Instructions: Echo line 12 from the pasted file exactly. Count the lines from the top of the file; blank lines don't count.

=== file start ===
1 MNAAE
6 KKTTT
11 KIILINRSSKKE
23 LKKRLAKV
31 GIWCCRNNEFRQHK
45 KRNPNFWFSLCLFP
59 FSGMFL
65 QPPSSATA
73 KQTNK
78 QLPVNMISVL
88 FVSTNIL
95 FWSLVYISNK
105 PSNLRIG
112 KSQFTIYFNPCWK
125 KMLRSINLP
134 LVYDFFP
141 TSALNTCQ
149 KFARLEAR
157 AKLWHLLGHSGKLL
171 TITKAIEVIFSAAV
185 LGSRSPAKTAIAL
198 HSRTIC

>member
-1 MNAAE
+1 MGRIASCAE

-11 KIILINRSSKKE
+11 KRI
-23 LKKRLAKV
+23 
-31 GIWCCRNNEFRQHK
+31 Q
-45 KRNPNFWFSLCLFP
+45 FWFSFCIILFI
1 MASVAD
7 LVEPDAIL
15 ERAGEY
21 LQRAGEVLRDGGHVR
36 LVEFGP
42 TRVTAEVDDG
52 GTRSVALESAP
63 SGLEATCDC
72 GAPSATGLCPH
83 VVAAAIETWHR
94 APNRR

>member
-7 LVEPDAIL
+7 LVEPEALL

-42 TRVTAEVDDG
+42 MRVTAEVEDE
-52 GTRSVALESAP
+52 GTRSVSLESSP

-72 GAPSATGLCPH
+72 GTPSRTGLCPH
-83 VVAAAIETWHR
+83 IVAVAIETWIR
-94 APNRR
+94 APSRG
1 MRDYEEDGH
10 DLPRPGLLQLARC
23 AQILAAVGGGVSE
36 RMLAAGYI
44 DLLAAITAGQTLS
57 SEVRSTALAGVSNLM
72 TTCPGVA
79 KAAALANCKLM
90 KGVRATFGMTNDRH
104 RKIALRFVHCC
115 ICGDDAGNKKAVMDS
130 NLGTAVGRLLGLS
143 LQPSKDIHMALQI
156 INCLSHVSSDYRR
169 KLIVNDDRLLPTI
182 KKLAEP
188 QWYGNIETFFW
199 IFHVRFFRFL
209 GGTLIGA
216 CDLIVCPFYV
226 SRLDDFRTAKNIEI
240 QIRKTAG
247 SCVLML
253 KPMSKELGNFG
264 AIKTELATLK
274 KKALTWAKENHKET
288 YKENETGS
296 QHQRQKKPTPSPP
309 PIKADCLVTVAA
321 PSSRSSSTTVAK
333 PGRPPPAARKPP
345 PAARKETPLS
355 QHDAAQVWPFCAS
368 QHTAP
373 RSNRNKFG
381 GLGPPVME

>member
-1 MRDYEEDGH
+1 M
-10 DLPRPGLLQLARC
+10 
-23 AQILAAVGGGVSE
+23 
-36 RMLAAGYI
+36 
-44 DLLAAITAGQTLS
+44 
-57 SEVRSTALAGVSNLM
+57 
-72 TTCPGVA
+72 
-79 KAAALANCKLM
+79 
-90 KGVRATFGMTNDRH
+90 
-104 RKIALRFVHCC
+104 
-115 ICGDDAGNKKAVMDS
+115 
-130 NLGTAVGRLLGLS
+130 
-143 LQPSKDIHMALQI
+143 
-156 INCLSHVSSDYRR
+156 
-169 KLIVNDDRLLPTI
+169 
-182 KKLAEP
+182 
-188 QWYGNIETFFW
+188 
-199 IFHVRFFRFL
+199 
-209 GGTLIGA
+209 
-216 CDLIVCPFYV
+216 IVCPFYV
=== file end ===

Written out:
95 FWSLVYISNK